A Burmese Brunch – The Meeting House Review

TMH Brunch

On a wet, wild and blustery Saturday a friend and I battled Storm Abigail and flimsy umbrellas to make our way to The Meeting House, in the heart of Temple Bar’s creative quarter. The previous weekend The Meeting House had created a storm of their own, of the media variety, at the launch of their new brunch offering. Now that the dust had settled we were here to try it out for ourselves.

Since opening in late 2014,  The Meeting House has become known for its bohemian atmosphere, creative cocktails and Burmese inspired cuisine; their kitchen having trained with internationally acclaimed Burmese chef, Bawmra Jap. With a tagline ‘Eat, Drink, Music, Art’, art is just as much apart of TMH ethic. With storm coloured slate walls, stone pillars, exposed steel-work and dark wood flooring, the vibe is rugged and reminiscent of a downtown Manhattan warehouse. The walls and tables have been finished with striking artwork commissioned by a Dublin based Spanish artist whose work reflects the diverse cultural aspects of the area. Arriving early it was eerily quiet, but as the afternoon went on, tables filled, soulful music played and the room soon assumed the buzz you would usually associate with the venue.

Similarly to their dinner menu the brunch menu features an array of dishes with a Burmese influence designed as tapas sharing plates, each priced at either €6.66 or €9.99. Dazzled by the range of tantalizing menu offerings, to compose ourselves we ordered cocktails from the bespoke brunch cocktail menu. Although the Breakfast Martini, with a swirl of marmalade, and the Bacon and Egg Martini did peak our interests, the tropical Brunch Colada, with coconut water and fresh muddled pineapple, and Passionfruit Bellini were effective in transporting us to sunnier climates.

Our enthusiastic server Luis suggested two to three dishes per person to share and we followed his recommendation, ordering from the mains section of the menu; although the selection of TMH Bao Buns on toasted buns also seemed popular with other diners. Soon after ordering, our table became a patchwork of intersecting turquoise rectangular plates. Art it is not constrained to the tables and walls here, each plate was delicately arranged with an array of colourful, fresh and exotic ingredients.

Since salads are the shining glory of Burmese cuisine I began our tropical affair with TMH Brunch Salad, the dish least suited to sharing, but I wasn’t complaining about that. A poached egg perched on top of crunchy raw vegetables, spinach, tofu, toasted nuts and sesame seeds. Although not specified in the menu, the egg was drizzled in TMH Smoked Hollandaise Sauce, which along with the runny egg yolk made for a rich, silky dressing that contrasted perfectly with the light and fresh Asian-inspired salad. The tofu was not given the usual deep-fried treatment and instead was delicately pan seared, giving it a lightly crisp coat and fluffy interior. On the other side of the table my friend sampled the dainty Mini Asian Chicken Burgers, tender chicken fillets served on steamed coconut buns with pickled cucumber, lettuce, coriander and crispy onions. She was enthused about the hint of coconut in the toasted buns which, along with a BBQ style relish, gave the burgers a taste of the tropics.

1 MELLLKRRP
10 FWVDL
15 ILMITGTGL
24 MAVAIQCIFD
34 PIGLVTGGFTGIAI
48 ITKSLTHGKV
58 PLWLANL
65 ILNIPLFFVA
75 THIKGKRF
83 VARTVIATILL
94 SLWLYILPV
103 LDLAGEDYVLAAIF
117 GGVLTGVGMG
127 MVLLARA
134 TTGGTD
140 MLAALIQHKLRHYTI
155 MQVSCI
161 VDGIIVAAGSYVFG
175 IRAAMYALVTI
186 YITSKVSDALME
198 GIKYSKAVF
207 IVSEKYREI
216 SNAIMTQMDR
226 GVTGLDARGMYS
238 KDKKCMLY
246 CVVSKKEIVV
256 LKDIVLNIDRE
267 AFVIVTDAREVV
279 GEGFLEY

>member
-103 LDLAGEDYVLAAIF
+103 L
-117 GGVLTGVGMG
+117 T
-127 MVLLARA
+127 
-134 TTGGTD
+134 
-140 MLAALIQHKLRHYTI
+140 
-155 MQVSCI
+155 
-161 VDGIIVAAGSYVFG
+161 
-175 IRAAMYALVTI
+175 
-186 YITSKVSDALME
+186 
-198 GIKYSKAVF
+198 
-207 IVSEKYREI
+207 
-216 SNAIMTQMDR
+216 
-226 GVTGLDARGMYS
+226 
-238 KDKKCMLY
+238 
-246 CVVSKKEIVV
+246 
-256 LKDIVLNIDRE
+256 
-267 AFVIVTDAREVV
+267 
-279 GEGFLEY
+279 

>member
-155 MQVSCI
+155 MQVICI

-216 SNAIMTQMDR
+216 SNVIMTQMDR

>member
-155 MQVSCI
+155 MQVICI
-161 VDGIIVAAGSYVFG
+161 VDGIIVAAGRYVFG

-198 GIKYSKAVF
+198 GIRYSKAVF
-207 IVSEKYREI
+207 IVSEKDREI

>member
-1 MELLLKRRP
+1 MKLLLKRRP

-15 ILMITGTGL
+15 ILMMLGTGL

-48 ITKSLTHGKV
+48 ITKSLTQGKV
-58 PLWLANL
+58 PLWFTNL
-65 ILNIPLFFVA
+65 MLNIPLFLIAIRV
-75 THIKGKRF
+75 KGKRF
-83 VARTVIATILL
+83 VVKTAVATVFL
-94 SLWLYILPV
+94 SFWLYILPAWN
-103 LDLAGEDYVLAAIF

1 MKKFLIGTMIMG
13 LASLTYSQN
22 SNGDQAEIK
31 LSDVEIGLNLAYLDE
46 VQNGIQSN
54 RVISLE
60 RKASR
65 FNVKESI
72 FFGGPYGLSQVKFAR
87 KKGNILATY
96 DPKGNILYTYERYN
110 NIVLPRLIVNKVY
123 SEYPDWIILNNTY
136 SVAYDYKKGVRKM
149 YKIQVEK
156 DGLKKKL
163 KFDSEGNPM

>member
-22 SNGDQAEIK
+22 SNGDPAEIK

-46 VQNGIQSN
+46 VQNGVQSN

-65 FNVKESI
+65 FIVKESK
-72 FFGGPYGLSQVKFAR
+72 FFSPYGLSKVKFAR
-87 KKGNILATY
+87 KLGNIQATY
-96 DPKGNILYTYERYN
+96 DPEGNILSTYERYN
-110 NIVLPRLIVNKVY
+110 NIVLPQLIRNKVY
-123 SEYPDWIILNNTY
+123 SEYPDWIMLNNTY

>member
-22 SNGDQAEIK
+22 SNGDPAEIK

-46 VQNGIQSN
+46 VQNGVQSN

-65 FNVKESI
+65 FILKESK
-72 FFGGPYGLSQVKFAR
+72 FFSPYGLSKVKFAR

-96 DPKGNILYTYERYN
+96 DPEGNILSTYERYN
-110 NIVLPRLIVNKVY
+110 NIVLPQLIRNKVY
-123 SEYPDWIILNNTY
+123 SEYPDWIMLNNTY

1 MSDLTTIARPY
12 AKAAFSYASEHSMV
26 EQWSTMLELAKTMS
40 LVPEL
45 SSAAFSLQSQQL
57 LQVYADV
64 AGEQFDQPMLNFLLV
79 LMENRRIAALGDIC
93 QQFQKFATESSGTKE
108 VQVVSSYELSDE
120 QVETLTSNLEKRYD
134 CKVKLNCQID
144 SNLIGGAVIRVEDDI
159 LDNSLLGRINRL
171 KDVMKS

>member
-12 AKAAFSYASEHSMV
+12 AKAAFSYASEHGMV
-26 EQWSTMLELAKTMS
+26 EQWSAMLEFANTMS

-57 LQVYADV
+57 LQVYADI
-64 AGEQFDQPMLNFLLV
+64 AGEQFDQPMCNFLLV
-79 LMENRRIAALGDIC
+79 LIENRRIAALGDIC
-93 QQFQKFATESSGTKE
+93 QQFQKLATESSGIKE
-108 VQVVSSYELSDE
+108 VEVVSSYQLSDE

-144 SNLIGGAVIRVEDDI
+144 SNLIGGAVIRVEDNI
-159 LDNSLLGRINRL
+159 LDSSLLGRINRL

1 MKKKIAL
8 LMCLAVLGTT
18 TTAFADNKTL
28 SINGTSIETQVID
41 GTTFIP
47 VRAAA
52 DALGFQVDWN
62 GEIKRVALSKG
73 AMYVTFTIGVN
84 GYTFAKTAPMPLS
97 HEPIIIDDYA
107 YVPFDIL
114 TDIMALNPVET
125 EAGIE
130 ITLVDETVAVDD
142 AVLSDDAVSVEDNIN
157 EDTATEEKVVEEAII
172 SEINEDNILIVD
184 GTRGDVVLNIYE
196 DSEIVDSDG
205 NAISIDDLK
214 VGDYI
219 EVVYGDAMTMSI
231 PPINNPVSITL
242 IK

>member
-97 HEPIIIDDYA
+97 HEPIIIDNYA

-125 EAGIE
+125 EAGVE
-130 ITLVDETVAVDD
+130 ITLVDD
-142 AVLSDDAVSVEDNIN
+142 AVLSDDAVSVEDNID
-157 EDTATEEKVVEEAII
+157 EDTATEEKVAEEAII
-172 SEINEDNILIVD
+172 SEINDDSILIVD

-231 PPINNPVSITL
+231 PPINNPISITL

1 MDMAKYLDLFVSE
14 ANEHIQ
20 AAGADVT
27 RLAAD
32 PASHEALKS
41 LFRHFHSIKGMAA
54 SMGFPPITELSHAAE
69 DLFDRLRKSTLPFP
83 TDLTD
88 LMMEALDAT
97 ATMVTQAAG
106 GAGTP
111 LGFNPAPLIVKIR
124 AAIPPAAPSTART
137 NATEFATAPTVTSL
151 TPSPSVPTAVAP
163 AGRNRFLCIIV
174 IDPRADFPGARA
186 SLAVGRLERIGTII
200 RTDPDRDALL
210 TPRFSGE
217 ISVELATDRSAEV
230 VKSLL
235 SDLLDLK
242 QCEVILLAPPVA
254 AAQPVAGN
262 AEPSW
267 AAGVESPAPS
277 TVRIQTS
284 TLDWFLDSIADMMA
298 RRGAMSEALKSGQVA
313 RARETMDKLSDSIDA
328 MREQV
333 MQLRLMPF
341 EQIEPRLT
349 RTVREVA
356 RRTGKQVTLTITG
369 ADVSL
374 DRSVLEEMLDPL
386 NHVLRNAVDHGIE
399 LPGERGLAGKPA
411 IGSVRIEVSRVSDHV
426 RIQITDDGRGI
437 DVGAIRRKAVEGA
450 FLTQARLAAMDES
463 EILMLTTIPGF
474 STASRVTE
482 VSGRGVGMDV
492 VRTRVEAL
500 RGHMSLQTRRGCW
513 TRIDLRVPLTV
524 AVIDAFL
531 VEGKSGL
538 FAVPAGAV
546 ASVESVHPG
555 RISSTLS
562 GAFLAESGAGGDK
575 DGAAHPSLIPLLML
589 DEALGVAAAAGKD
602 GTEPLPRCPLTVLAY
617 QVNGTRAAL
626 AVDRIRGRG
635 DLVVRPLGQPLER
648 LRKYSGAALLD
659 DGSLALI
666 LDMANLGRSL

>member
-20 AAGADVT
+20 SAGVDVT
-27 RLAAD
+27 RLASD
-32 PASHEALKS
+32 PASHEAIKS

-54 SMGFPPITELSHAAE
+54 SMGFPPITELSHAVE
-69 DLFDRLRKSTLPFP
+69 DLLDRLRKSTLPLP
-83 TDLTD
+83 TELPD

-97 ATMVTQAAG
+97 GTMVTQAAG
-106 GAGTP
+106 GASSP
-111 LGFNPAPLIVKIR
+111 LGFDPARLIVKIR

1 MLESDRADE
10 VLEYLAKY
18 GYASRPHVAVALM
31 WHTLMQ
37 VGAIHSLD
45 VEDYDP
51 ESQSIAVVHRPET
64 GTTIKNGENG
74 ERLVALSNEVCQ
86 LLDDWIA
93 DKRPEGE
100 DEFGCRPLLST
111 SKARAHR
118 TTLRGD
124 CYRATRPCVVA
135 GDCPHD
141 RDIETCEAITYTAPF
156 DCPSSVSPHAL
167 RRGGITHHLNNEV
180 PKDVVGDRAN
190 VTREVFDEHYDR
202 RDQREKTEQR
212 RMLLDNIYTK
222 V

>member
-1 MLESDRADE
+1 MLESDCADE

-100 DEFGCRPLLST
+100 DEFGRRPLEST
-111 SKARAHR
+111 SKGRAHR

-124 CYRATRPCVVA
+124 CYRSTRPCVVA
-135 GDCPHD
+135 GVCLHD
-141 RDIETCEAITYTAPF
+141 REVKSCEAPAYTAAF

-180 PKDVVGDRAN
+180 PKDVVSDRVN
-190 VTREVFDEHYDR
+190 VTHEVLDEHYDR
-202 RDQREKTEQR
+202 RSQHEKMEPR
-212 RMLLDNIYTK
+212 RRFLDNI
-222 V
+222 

In between mouthfuls of these dishes we shared a plate of Tuna Tacos. This dish was a unanimous favourite; three crispy taco shells filled with yellow fin tuna marinaded in ginger, lime and chilli with crunchy lettuce and cucumber quickly disappeared. The fish was so delicate it melted in our mouths. With every eatery now offering their version of Sweet Potato Fries, we felt obliged to see how TMH measured up. These were unexpectedly sliced wafer thin, with crispy edges and soft, gooey centres and served with a citrus ponzu dipping sauce.

Next, now deeply immersed in our tropical illusion, we shared the Blueberry Pancakes that burst with pockets of warm blueberry and were served with strawberries, an infused syrup and coconut soy yoghurt. Beginning to dread stepping back out into dismal weather we took our time over the Fresh Exotic Fruit Salad; dragon fruit, pineapple, kiwi and berries scattered with pomegranate seeds, mint and fresh coconut shavings. Dipped in more coconut yoghurt this was a perfectly refreshing, fruity finish to our meal.

With three dishes for €27 or €49 for six this is an affordable and fun weekend feast, available every Saturday and Sunday from noon. I thoroughly recommend supplementing your weekly brunch ritual with a taste a Burma, a little soulful music and, of course, some breakfast cocktails and let your own tropical affair begin.

The Meeting House,
Meeting House Square,
Dublin 2
T: 01 670 3330
W: www.themeetinghousedublin.com


Erica BrackenErica grew up with a baker and confectioner for a father, and a mother with an instinct and love for good food. It is little wonder then that, after a brief dalliance with law, she completed a Masters degree in Food Business at UCC. With a consuming passion for all things food, nutrition and wellness, working with TheTaste is a perfect fit for Erica; allowing her to learn and experience every aspect of the food world meeting its characters and influencers along the way.

Erica Bracken  Erica Bracken

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